# 9.3: One-Factor-at-a-Time Optimizations

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A simple algorithm for optimizing the quantitative method for vanadium described earlier is to select initial concentrations for H2O2 and H2SO4 and measure the absorbance. Next, we optimize one reagent by increasing or decreasing its concentration—holding constant the second reagent’s concentration—until the absorbance decreases. We then vary the concentration of the second reagent—maintaining the first reagent’s optimum concentration—until we no longer see an increase in the absorbance. We can stop this process, which we call a one-factor-at-a-time optimization, after one cycle or repeat the steps until the absorbance reaches a maximum value or it exceeds an acceptable threshold value.

A one-factor-at-a-time optimization is consistent with a notion that to determine the influence of one factor we must hold constant all other factors. This is an effective, although not necessarily an efficient experimental design when the factors are independent [see Sharaf, M. A.; Illman, D. L.; Kowalski, B. R. Chemometrics, Wiley-Interscience: New York, 1986]. Two factors are independent when a change in the level of one factor does not influence the effect of a change in the other factor’s level. Table $$\PageIndex{1}$$ provides an example of two independent factors.

Table $$\PageIndex{1}$$. Example of Two Independent Factors
factor A factor B response
$$A_1$$ $$B_1$$ 40
$$A_2$$ $$B_1$$ 80
$$A_1$$ $$B_2$$ 60
$$A_2$$ $$B_2$$ 100

If we hold factor B at level B1, changing factor A from level A1 to level A2 increases the response from 40 to 80, or a change in response, $$\Delta R$$ of

$R = 80 - 40 = 40 \nonumber$

If we hold factor B at level B2, we find that we have the same change in response when the level of factor A changes from A1 to A2.

$R = 100 - 60 = 40 \nonumber$

We can see this independence visually if we plot the response as a function of factor A’s level, as shown in Figure $$\PageIndex{1}$$. The parallel lines show that the level of factor B does not influence factor A’s effect on the response.

Mathematically, two factors are independent if they do not appear in the same term in the equation that describes the response surface. Figure $$\PageIndex{2}$$, for example, shows the resulting pseudo-three-dimensional surface and a contour map for the equation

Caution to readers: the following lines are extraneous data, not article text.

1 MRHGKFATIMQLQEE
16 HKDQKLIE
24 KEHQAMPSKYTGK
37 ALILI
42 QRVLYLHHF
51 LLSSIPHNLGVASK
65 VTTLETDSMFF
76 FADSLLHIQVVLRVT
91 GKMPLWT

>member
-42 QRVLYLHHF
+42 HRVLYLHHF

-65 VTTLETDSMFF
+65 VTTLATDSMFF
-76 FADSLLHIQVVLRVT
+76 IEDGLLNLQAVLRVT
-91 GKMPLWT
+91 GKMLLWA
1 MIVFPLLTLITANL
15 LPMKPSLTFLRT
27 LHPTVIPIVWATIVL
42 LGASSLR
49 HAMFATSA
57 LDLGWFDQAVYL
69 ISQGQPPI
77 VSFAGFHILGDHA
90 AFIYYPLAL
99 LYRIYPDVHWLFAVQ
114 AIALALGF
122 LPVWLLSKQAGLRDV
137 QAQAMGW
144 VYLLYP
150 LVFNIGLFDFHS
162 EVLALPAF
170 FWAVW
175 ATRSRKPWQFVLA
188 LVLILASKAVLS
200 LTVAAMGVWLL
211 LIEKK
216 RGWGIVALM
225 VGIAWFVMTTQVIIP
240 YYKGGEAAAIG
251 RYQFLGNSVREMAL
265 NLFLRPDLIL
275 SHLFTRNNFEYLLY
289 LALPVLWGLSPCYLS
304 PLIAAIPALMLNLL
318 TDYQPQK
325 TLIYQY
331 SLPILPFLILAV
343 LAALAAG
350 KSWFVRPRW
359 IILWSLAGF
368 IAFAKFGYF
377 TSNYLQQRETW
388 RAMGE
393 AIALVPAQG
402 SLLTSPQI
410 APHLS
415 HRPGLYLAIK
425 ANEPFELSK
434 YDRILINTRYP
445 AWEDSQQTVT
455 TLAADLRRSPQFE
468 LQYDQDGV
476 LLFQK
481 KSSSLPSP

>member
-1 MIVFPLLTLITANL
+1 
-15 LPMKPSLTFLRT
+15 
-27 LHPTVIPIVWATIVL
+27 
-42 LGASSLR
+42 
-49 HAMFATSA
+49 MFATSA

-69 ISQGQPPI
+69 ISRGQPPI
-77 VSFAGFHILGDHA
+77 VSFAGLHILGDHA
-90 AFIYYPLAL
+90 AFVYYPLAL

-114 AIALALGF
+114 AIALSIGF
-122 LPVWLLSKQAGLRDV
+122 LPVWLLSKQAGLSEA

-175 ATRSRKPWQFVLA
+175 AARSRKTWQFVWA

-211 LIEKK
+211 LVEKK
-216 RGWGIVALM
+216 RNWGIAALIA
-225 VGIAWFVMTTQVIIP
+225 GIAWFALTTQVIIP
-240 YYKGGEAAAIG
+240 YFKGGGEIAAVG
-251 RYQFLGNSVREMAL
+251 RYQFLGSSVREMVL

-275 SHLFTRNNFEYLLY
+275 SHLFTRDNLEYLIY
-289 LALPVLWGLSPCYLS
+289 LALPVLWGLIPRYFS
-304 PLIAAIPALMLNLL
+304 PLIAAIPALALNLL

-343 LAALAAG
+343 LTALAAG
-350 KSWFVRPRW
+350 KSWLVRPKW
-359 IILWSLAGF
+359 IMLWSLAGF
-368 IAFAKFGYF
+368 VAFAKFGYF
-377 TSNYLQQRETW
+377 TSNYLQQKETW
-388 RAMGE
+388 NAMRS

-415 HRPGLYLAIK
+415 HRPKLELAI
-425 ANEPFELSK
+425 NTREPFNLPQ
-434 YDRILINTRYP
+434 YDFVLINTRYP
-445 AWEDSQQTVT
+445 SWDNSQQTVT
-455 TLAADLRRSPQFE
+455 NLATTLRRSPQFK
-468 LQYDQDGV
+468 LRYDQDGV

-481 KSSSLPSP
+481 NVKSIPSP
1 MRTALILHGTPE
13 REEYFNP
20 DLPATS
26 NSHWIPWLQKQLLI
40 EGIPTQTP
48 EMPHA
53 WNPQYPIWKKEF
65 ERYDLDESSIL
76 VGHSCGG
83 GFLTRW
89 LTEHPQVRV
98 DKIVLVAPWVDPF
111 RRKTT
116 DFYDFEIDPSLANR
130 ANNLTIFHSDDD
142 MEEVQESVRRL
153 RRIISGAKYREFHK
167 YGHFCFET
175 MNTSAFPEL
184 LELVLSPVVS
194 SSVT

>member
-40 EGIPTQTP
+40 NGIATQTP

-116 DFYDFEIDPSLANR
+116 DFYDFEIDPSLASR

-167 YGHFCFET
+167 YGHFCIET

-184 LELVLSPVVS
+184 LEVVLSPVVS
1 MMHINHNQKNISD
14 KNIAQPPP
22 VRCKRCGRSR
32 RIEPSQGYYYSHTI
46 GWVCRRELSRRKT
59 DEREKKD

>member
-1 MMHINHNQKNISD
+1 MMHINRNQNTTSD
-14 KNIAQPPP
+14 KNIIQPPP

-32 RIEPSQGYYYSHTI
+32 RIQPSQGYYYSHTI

$R = 2.0 + 0.12 A + 0.48 B - 0.03A^2 - 0.03 B^2 \nonumber$

which describes a response surface with independent factors because no term in the equation includes both factor A and factor B.

The easiest way to follow the progress of a searching algorithm is to map its path on a contour plot of the response surface. Positions on the response surface are identified as (a, b) where a and b are the levels for factor A and for factor B. The contour plot in Figure $$\PageIndex{2b}$$, for example, shows four one-factor-at-a-time optimizations of the response surface in Figure $$\PageIndex{2a}$$. The effectiveness and efficiency of this algorithm when optimizing independent factors is clear—each trial reaches the optimum response at (2, 8) in a single cycle.

Unfortunately, factors often are not independent. Consider, for example, the data in Table $$\PageIndex{2}$$

Table $$\PageIndex{2}$$. Example of Two Dependent Factors
factor A factor B response
$$A_1$$ $$B_1$$ 20
$$A_2$$ $$B_1$$ 80
$$A_1$$ $$B_2$$ 60
$$A_2$$ $$B_2$$ 80

where a change in the level of factor B from level B1 to level B2 has a significant effect on the response when factor A is at level A1

$R = 60 - 20 = 40 \nonumber$

but no effect when factor A is at level A2.

$R = 80 - 80 = 0 \nonumber$Figure $$\PageIndex{3}$$ shows this dependent relationship between the two factors.

Factors that are dependent are said to interact and the equation for the response surface includes an interaction term that contains both factor A and factor B. The final term in this equation

$R = 5.5 + 1.5 A + 0.6 B - 0.15 A^2 - 0.245 B^2 - 0.0857 AB \nonumber$

for example, accounts for the interaction between factor A and factor B. Figure $$\PageIndex{4}$$ shows the resulting pseudo-three-dimensional surface and a contour map for the response surface defined by this equation. The progress of a one-factor-at-a-time optimization for this response surface is shown in Figure $$\PageIndex{4b}$$. Although the optimization for dependent factors is effective, it is less efficient than that for independent factors. In this case it takes four cycles to reach the optimum response of (3, 7) if we begin at (0, 0).

This page titled 9.3: One-Factor-at-a-Time Optimizations is shared under a CC BY-NC-SA 4.0 license and was authored, remixed, and/or curated by David Harvey.